Black Map: Using Local Knowledge of World History

Black Map: Using Local Knowledge of World History

Black Map: Using Local Knowledge of World History

A new and innovative educational tool called Black Map is designed to be used by first- and second-graders on a wide variety of topics. A student learns how maps have changed throughout history and one can compare it to today.

While the textbook used for a great deal of classroom use usually shows past historical maps, or a scanty overview, Black Map gives students an up-close-and-personal experience. The content of the curriculum focuses on global geography, which includes the relationship between places, places and people.

As mentioned before, maps show us our world history. Whether a handful of continents, or even just a couple of countries, we can observe the people moving through the regions, giving us an insight into the past. This can often show us the way that people live today, whether it is in urban areas or villages.

Some historical maps show the difficulties that travellers faced, such as the ones showing isolation of tribal people in New Guinea or the slave ports of North America. While the majority of maps show a simple snapshot, in Black Map they give more depth. This enables students to see where their geography can go and how the map can be made to depict more than just a plain, large circle.

While the category “city map” is the most familiar, some maps may show us what the views may have been like at night. Examples like this may show why modern cities have lights and what people were wearing. A map showing the gender makeup and wealth of a city could provide a good overview of what a society is like.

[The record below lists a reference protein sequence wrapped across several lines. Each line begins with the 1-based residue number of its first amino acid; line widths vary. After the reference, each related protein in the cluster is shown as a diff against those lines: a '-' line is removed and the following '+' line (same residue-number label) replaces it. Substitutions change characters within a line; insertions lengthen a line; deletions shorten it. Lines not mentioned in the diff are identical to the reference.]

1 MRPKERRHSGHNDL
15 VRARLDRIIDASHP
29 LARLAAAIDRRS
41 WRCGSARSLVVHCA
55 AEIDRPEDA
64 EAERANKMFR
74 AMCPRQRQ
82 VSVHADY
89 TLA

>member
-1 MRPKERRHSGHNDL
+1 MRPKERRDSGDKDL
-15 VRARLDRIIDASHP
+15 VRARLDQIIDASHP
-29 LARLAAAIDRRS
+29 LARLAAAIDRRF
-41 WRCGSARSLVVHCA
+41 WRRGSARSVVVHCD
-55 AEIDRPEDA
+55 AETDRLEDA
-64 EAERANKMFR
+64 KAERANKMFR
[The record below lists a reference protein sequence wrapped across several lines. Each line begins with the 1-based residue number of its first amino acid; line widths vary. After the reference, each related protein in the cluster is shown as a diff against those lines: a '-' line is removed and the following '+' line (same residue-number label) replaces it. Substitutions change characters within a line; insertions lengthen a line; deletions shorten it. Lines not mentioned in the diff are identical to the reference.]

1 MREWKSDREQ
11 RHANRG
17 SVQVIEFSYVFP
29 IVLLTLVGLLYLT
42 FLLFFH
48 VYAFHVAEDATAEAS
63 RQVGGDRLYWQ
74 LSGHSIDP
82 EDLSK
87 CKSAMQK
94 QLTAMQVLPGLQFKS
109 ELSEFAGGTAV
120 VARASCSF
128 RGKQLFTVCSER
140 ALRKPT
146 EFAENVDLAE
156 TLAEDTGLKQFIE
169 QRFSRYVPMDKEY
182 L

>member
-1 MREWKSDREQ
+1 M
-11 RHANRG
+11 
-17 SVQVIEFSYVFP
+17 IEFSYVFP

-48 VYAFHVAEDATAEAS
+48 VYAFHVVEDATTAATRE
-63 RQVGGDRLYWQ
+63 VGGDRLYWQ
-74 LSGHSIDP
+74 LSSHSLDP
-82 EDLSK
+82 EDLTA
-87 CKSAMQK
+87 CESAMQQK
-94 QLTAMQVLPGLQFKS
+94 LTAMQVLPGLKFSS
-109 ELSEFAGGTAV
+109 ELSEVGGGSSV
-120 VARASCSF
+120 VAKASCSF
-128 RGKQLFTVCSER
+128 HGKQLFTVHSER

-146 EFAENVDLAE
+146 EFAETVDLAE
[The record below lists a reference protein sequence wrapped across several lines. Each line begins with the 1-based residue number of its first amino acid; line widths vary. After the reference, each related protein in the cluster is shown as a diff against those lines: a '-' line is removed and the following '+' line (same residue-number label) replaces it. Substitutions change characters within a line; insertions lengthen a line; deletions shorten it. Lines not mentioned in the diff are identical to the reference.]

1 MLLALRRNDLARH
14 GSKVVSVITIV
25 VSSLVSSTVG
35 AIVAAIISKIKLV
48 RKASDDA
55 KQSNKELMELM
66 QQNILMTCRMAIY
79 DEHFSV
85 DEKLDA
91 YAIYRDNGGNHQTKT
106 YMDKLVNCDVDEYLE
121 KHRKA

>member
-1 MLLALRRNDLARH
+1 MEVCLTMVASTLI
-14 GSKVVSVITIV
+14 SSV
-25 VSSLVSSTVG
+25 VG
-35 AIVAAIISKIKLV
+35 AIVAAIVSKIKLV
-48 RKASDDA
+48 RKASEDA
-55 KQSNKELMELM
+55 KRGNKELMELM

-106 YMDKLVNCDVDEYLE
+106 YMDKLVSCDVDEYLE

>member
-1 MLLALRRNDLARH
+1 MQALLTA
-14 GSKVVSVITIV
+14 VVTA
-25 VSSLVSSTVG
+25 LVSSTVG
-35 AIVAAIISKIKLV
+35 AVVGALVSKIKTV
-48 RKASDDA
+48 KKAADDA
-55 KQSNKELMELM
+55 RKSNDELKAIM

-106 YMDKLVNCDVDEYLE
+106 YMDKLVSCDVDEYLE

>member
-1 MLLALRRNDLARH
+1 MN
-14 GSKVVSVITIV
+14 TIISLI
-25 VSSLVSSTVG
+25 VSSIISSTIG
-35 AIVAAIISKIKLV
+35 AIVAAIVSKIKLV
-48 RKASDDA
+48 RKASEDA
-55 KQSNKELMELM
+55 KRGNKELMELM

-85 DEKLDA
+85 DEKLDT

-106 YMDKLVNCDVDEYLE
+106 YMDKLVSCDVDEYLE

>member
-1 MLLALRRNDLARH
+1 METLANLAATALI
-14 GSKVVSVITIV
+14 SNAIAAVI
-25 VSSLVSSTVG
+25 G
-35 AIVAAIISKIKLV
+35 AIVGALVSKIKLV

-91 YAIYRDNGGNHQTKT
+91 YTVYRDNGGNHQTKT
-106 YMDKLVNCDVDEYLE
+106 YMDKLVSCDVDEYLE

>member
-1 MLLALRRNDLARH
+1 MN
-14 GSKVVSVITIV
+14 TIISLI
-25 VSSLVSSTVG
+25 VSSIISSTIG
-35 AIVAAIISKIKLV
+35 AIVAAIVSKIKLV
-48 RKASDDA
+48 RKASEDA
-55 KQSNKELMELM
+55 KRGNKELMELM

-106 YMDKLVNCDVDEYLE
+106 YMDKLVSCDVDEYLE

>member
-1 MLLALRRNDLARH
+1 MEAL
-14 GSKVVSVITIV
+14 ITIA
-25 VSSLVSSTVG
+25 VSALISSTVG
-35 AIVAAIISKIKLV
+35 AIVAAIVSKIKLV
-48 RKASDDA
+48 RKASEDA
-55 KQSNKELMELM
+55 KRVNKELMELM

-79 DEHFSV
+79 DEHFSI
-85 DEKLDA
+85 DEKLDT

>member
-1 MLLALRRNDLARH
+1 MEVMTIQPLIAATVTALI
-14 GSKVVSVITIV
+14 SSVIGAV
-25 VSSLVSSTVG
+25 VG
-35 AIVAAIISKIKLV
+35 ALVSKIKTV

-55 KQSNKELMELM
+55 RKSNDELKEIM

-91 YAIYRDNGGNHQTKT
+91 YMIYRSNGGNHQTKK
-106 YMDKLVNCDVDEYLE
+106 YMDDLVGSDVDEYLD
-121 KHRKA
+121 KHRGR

Mapping the future?

This piece of curriculum does a lot more than simply building students’ awareness about the geography and history of our planet. It empowers them to build their own maps by creating them with added detail.

Some students may create maps where their topics are only two or three cities, but those in a standard class will see six to eight maps, with an appropriate mix of architecture and perspective. There are examples out there of students who saw this as an additional tool to their reading and writing, helping them better grasp the symbolism behind maps, as well as explain their original use.

Since the focus of the initiative lies in first and second grade, Black Map means that it focuses on classroom learning. This allows students in the more elementary parts of their education to be exposed to this kind of information early on, paving the way for more sophisticated and intense courses in later grades.

Many students find this tool a pleasant change from regular textbooks. They can draw it themselves, by using pencil and paper, but many have an iPad or other tablet. These can either be used in the classroom, or for that matter, on the move to show content anywhere and anytime.

The programme is also iOS compatible and also plans to be available on Android. We should all hopefully be able to work with this on whatever mobile device or application is best suited to our age.

We hope that you enjoy this fun and informative product and have fun with it.

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